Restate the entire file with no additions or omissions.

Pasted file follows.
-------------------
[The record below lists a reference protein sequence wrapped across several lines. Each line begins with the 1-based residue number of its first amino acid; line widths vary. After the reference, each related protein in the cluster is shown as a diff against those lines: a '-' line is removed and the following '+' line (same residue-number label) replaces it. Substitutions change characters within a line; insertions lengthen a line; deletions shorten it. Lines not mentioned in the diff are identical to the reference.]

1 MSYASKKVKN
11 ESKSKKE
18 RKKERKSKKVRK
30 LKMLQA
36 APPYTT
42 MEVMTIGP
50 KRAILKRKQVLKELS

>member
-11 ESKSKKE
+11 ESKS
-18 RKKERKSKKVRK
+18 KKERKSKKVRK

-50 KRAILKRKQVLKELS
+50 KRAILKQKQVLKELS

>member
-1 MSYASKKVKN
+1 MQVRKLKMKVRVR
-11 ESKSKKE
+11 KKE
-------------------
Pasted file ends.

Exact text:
[The record below lists a reference protein sequence wrapped across several lines. Each line begins with the 1-based residue number of its first amino acid; line widths vary. After the reference, each related protein in the cluster is shown as a diff against those lines: a '-' line is removed and the following '+' line (same residue-number label) replaces it. Substitutions change characters within a line; insertions lengthen a line; deletions shorten it. Lines not mentioned in the diff are identical to the reference.]

1 MSYASKKVKN
11 ESKSKKE
18 RKKERKSKKVRK
30 LKMLQA
36 APPYTT
42 MEVMTIGP
50 KRAILKRKQVLKELS

>member
-11 ESKSKKE
+11 ESKS
-18 RKKERKSKKVRK
+18 KKERKSKKVRK

-50 KRAILKRKQVLKELS
+50 KRAILKQKQVLKELS

>member
-1 MSYASKKVKN
+1 MQVRKLKMKVRVR
-11 ESKSKKE
+11 KKE